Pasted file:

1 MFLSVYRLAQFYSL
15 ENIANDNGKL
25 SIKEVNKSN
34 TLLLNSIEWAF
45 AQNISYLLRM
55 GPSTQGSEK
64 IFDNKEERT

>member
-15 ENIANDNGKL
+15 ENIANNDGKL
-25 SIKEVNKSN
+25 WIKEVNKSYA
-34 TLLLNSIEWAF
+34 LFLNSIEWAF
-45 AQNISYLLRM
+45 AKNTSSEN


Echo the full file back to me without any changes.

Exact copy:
1 MFLSVYRLAQFYSL
15 ENIANDNGKL
25 SIKEVNKSN
34 TLLLNSIEWAF
45 AQNISYLLRM
55 GPSTQGSEK
64 IFDNKEERT

>member
-15 ENIANDNGKL
+15 ENIANNDGKL
-25 SIKEVNKSN
+25 WIKEVNKSYA
-34 TLLLNSIEWAF
+34 LFLNSIEWAF
-45 AQNISYLLRM
+45 AKNTSSEN